Edited by MarkMCS, 06 May 2015 - 01:51 AM.

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#3 Sintharius

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Posted 06 May 2015 - 05:09 AM

Hi there,

If you are worried about software leaving leftovers in your computer, you can use a powerful uninstaller such as Revo Uninstaller.

However, I wouldn't worry about empty folders and orphan keys - they wouldn't do anything to your system. As Mark stated above, Bleeping Computer do NOT support the use of registry cleaners.

The following warning is quoted from Moderator Budapest.

Bleeping Computer DOES NOT recommend the use of registry cleaners/optimizers for several reasons:
  • Registry cleaners are extremely powerful applications that can damage the registry by using aggressive cleaning routines and cause your computer to become unbootable.

    The Windows registry is a central repository (database) for storing configuration data, user settings and machine-dependent settings, and options for the operating system. It contains information and settings for all hardware, software, users, and preferences. Whenever a user makes changes to settings, file associations, system policies, or installed software, the changes are reflected and stored in this repository. The registry is a crucial component because it is where Windows "remembers" all this information, how it works together, how Windows boots the system and what files it uses when it does. The registry is also a vulnerable subsystem, in that relatively small changes done incorrectly can render the system inoperable. For a more detailed explanation, read Understanding The Registry.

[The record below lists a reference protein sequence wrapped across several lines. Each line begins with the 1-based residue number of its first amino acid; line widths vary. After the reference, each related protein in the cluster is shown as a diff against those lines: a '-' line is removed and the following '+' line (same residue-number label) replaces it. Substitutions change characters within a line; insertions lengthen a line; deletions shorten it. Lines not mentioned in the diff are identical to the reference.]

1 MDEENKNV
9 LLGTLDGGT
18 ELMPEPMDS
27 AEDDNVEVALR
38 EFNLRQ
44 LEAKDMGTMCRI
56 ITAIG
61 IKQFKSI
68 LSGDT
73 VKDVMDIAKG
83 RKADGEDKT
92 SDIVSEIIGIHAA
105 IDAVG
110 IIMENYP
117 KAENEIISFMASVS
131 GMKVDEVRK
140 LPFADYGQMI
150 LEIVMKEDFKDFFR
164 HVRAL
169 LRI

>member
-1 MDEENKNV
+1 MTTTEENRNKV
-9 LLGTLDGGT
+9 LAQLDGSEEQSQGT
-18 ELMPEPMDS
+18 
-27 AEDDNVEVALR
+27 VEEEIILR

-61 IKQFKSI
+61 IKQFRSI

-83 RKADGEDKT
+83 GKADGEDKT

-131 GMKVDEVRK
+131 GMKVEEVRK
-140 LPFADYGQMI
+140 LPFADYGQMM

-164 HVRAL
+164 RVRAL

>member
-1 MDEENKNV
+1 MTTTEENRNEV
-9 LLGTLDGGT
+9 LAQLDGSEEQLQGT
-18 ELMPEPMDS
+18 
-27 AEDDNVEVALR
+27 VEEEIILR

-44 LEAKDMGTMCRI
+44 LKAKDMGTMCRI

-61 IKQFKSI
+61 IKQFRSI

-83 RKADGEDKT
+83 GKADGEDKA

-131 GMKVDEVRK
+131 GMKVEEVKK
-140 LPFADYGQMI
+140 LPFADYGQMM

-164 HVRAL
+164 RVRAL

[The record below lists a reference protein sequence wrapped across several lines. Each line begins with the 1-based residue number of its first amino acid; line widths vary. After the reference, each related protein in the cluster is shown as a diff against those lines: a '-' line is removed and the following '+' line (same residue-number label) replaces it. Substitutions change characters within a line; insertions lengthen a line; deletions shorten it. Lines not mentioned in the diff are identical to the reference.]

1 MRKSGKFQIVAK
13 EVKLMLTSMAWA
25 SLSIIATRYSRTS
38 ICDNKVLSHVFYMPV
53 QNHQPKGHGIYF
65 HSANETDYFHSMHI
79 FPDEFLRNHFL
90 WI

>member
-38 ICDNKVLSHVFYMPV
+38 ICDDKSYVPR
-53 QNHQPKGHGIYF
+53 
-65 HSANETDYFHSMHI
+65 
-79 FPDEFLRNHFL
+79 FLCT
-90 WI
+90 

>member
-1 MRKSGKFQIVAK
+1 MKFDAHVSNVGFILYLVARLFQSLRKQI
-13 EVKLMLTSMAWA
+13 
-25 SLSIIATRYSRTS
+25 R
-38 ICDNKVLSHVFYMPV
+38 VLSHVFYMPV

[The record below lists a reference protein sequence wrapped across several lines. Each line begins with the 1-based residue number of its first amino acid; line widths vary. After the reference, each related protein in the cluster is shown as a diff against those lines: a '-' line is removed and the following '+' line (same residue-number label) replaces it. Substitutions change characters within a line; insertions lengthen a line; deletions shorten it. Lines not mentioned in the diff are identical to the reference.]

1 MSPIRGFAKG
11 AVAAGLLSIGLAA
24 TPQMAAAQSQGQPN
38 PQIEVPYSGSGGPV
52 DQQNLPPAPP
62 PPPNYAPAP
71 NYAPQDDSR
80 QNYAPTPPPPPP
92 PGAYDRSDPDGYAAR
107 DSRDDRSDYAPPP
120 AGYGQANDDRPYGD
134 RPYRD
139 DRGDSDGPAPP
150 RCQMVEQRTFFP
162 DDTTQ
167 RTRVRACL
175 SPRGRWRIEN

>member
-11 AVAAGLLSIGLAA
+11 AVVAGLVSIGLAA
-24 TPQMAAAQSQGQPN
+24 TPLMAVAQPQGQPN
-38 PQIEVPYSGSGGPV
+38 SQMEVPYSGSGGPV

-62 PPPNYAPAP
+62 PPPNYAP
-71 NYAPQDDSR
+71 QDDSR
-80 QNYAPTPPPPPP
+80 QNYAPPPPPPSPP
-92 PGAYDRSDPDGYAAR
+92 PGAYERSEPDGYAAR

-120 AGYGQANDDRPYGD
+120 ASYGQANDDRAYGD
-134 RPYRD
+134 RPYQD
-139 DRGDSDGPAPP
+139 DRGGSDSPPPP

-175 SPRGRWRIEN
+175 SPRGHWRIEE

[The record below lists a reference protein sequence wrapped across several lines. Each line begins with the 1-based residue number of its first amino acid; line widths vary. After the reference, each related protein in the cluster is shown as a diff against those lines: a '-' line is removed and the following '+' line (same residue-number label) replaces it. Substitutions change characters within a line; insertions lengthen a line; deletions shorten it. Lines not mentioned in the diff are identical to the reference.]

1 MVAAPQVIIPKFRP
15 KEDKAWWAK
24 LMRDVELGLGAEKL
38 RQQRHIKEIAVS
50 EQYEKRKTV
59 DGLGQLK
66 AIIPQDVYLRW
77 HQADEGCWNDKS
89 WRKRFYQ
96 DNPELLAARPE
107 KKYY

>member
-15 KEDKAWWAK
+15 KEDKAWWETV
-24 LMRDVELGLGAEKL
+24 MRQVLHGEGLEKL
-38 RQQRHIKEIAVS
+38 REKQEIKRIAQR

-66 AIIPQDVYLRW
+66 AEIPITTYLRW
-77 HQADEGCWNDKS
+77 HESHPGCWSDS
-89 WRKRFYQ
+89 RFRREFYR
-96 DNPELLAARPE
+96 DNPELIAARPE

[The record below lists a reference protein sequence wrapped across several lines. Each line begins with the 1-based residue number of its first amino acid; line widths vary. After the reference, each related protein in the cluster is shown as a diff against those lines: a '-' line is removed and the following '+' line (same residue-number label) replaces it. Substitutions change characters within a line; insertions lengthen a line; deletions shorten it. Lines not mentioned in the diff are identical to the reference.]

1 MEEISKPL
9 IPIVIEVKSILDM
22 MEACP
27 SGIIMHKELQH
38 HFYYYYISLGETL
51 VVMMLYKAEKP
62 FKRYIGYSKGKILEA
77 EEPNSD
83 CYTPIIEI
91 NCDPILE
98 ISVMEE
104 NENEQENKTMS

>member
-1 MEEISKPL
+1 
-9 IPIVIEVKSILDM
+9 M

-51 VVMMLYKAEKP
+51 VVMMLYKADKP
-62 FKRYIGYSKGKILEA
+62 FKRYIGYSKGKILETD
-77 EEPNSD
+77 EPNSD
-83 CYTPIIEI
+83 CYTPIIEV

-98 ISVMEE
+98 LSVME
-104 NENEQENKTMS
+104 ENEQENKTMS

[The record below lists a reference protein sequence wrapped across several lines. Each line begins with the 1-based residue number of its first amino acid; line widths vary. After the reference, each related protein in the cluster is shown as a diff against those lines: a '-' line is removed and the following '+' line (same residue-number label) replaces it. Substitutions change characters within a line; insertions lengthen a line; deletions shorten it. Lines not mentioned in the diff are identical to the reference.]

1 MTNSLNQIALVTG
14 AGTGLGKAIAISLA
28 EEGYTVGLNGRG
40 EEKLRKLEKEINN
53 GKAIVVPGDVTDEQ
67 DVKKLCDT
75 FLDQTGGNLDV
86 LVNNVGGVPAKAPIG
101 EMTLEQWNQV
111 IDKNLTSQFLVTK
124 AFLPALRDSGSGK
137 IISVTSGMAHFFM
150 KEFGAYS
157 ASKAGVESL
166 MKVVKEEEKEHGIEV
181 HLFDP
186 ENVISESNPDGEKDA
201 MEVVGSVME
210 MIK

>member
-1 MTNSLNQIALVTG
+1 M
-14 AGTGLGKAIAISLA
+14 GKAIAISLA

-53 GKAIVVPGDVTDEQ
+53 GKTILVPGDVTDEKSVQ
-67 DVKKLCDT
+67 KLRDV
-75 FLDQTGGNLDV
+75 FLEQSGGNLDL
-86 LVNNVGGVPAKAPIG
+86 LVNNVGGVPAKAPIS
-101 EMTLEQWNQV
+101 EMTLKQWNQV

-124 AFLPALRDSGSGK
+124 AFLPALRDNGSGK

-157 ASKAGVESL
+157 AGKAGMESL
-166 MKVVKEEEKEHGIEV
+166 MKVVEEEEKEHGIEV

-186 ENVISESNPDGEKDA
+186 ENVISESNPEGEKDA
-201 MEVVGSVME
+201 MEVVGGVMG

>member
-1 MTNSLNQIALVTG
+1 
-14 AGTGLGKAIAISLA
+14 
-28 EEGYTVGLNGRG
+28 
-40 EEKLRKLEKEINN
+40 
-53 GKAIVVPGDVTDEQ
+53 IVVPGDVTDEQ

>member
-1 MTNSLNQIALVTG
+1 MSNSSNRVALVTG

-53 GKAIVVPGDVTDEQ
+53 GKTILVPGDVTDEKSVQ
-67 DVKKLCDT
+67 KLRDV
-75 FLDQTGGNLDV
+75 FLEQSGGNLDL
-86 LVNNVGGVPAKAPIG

• Not all registry cleaners are created equal. There are a number of them available but they do not all work entirely the same way. Each vendor uses different criteria as to what constitutes a "bad entry". One cleaner may find entries on your system that will not cause problems when removed, another may not find the same entries, and still another may want to remove entries required for a program to work.
  • Not all registry cleaners create a backup of the registry before making changes. If the changes prevent the system from booting up, then there is no backup available to restore it in order to regain functionality. A backup of the registry is essential BEFORE making any changes to the registry.